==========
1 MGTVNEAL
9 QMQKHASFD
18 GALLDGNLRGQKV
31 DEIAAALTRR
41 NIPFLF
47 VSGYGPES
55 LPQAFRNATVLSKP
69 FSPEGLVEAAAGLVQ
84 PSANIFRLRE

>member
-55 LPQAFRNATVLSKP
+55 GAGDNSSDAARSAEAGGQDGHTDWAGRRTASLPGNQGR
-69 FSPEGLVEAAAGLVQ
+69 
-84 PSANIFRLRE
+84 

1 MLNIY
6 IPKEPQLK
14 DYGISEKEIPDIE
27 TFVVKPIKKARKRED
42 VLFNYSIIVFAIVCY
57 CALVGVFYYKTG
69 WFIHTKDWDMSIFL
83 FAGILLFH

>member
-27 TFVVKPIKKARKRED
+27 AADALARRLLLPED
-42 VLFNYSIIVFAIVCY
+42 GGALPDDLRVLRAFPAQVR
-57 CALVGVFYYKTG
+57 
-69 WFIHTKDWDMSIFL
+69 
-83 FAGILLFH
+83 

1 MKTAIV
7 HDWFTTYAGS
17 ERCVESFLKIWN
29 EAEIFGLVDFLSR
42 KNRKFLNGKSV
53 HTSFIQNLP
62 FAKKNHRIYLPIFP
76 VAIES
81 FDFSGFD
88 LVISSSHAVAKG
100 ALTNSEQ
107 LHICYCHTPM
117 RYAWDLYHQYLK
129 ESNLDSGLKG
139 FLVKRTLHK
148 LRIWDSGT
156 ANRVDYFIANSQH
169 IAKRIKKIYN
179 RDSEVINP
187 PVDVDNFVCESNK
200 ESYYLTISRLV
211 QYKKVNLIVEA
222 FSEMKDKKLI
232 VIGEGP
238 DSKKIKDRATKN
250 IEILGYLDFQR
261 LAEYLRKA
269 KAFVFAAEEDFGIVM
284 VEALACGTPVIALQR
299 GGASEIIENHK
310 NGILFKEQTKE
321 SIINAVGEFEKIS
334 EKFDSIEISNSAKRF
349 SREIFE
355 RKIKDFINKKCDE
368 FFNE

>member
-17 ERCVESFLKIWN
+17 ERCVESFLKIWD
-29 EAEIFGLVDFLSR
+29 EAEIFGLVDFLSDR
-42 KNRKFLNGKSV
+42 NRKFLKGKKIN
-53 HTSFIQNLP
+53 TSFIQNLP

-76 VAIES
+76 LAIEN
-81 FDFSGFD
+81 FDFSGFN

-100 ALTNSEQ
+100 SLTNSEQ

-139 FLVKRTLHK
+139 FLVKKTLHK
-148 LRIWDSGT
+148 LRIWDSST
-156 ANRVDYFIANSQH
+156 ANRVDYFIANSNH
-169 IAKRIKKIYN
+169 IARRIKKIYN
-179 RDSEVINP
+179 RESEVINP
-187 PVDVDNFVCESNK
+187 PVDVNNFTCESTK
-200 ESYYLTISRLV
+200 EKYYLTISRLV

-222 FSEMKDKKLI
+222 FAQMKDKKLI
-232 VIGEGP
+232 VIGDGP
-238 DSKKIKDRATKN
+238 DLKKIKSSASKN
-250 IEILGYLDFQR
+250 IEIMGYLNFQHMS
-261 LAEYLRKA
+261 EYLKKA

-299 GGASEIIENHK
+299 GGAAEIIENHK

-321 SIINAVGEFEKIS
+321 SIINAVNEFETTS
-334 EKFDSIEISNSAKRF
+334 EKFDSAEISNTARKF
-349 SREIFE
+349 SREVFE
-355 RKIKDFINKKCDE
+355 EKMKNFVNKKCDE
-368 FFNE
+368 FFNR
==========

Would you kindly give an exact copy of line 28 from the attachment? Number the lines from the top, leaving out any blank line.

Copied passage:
-42 VLFNYSIIVFAIVCY